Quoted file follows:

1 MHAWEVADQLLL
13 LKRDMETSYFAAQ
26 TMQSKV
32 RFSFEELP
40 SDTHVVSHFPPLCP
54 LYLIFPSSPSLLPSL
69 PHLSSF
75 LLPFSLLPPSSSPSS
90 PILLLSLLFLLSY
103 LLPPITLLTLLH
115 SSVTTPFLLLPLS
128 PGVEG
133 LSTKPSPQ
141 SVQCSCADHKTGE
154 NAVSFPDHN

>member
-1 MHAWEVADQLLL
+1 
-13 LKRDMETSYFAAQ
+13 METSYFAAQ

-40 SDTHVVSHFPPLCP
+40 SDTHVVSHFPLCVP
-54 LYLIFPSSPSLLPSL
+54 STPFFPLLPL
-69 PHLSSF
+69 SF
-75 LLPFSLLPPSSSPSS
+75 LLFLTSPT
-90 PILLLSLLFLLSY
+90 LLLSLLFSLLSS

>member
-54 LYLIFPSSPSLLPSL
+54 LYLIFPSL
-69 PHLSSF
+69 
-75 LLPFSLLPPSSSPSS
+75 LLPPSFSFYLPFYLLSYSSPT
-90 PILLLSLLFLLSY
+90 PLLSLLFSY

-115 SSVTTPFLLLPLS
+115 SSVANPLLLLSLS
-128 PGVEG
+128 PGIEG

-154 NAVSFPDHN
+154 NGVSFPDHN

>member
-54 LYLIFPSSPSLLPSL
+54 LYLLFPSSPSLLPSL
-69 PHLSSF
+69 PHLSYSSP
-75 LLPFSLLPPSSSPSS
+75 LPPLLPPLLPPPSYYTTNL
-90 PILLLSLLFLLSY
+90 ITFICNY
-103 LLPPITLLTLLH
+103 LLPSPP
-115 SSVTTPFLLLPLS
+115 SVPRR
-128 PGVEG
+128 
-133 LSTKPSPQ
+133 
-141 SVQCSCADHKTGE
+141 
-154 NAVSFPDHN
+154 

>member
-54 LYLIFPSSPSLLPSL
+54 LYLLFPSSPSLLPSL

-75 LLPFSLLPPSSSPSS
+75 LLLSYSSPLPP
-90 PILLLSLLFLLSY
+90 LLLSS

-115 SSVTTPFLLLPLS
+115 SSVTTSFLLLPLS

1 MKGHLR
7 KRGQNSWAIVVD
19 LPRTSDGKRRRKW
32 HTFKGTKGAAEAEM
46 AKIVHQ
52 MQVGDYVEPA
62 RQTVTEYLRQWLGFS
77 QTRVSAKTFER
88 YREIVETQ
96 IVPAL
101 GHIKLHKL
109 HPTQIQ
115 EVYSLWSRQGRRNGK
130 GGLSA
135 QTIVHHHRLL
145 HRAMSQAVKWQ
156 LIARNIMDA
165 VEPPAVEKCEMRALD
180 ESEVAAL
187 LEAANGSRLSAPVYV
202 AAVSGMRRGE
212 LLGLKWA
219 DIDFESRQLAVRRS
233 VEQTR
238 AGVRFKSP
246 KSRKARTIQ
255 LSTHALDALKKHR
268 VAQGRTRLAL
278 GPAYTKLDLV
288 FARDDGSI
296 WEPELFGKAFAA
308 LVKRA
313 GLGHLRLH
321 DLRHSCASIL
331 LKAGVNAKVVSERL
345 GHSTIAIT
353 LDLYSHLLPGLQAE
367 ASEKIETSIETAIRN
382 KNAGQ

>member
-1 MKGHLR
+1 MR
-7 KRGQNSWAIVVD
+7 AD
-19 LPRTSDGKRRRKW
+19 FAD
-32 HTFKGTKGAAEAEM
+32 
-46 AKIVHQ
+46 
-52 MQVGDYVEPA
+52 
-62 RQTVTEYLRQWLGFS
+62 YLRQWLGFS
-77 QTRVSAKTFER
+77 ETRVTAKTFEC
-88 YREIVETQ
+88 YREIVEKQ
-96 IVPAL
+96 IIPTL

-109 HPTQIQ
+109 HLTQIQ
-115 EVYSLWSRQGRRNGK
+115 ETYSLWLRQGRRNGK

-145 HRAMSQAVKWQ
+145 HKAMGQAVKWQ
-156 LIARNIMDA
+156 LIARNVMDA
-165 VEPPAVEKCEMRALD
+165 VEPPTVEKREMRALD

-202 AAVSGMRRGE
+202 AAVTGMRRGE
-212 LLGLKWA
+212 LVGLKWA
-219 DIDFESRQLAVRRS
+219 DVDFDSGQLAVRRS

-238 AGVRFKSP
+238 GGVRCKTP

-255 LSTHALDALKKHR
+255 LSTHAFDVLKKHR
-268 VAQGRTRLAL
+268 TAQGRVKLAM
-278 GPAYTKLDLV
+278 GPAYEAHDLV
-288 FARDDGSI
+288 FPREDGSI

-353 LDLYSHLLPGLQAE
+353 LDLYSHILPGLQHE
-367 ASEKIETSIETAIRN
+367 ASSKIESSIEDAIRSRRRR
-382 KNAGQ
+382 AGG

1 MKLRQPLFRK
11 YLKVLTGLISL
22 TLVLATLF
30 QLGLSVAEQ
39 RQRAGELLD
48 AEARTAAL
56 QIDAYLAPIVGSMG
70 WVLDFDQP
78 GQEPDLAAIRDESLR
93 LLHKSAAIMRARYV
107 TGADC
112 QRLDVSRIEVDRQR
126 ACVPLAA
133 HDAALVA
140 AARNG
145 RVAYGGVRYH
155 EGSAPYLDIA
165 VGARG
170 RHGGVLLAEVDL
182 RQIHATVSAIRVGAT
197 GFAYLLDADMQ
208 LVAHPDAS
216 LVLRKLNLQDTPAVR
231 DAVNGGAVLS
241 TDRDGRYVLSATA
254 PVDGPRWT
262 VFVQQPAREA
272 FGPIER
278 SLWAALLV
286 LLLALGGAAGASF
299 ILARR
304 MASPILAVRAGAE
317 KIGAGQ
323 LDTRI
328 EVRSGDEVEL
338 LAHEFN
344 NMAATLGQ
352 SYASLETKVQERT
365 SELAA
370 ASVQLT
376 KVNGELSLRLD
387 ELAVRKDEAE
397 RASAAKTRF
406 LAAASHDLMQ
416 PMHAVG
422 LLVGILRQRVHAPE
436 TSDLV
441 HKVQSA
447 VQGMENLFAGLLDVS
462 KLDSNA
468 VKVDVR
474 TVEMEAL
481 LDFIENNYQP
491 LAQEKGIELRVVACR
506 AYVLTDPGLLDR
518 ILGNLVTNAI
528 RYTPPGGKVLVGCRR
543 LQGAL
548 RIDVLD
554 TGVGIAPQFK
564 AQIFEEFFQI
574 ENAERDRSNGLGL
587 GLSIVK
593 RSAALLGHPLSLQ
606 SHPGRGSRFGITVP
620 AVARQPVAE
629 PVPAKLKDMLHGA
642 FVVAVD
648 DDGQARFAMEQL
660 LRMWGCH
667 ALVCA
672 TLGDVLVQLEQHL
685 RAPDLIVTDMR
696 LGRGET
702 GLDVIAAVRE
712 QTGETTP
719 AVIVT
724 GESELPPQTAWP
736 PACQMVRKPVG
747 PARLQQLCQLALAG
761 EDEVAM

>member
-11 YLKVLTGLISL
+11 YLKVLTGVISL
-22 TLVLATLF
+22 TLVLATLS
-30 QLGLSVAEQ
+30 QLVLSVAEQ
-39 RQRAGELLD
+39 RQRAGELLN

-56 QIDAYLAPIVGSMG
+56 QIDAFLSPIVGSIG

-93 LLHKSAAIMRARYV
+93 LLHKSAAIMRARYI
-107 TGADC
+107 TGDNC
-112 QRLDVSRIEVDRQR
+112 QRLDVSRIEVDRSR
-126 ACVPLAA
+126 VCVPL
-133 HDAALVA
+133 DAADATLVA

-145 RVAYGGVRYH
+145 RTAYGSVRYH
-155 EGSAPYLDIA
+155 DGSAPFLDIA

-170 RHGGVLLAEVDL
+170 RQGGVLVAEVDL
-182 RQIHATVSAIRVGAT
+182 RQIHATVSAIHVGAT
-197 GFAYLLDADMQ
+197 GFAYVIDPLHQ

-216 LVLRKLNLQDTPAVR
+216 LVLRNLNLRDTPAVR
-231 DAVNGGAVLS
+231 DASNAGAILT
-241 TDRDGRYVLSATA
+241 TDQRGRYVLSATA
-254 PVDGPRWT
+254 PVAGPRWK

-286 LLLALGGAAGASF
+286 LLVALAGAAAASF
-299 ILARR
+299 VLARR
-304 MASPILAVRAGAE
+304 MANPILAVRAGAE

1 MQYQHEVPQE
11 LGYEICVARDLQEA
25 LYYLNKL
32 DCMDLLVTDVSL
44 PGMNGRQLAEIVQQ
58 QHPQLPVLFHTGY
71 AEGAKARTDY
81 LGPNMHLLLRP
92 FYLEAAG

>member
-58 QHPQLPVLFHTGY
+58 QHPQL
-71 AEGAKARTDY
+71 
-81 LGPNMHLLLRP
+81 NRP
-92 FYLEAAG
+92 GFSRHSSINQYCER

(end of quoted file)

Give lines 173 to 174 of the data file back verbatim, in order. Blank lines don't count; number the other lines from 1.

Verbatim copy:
48 AEARTAAL
56 QIDAYLAPIVGSMG